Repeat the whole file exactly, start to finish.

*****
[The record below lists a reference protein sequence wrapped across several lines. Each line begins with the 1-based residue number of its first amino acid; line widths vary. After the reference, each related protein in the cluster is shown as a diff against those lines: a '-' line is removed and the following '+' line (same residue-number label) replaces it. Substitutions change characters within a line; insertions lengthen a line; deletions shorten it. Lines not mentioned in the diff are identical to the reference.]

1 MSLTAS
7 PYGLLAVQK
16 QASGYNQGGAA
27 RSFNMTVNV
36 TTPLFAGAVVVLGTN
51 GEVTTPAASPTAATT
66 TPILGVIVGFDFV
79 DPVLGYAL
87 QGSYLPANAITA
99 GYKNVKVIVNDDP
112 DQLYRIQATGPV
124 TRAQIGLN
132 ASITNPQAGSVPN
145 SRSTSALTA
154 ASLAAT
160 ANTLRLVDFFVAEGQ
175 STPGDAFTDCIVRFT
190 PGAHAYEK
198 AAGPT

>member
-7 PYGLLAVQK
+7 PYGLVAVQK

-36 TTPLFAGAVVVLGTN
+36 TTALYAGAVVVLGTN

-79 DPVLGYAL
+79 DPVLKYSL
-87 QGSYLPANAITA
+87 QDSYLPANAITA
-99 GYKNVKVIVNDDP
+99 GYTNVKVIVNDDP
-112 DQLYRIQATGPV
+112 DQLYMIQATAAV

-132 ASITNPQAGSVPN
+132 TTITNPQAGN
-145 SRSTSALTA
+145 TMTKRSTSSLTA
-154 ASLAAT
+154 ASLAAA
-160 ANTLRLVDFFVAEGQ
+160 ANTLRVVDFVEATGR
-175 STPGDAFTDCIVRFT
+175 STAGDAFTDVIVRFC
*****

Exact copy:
[The record below lists a reference protein sequence wrapped across several lines. Each line begins with the 1-based residue number of its first amino acid; line widths vary. After the reference, each related protein in the cluster is shown as a diff against those lines: a '-' line is removed and the following '+' line (same residue-number label) replaces it. Substitutions change characters within a line; insertions lengthen a line; deletions shorten it. Lines not mentioned in the diff are identical to the reference.]

1 MSLTAS
7 PYGLLAVQK
16 QASGYNQGGAA
27 RSFNMTVNV
36 TTPLFAGAVVVLGTN
51 GEVTTPAASPTAATT
66 TPILGVIVGFDFV
79 DPVLGYAL
87 QGSYLPANAITA
99 GYKNVKVIVNDDP
112 DQLYRIQATGPV
124 TRAQIGLN
132 ASITNPQAGSVPN
145 SRSTSALTA
154 ASLAAT
160 ANTLRLVDFFVAEGQ
175 STPGDAFTDCIVRFT
190 PGAHAYEK
198 AAGPT

>member
-7 PYGLLAVQK
+7 PYGLVAVQK

-36 TTPLFAGAVVVLGTN
+36 TTALYAGAVVVLGTN

-79 DPVLGYAL
+79 DPVLKYSL
-87 QGSYLPANAITA
+87 QDSYLPANAITA
-99 GYKNVKVIVNDDP
+99 GYTNVKVIVNDDP
-112 DQLYRIQATGPV
+112 DQLYMIQATAAV

-132 ASITNPQAGSVPN
+132 TTITNPQAGN
-145 SRSTSALTA
+145 TMTKRSTSSLTA
-154 ASLAAT
+154 ASLAAA
-160 ANTLRLVDFFVAEGQ
+160 ANTLRVVDFVEATGR
-175 STPGDAFTDCIVRFT
+175 STAGDAFTDVIVRFC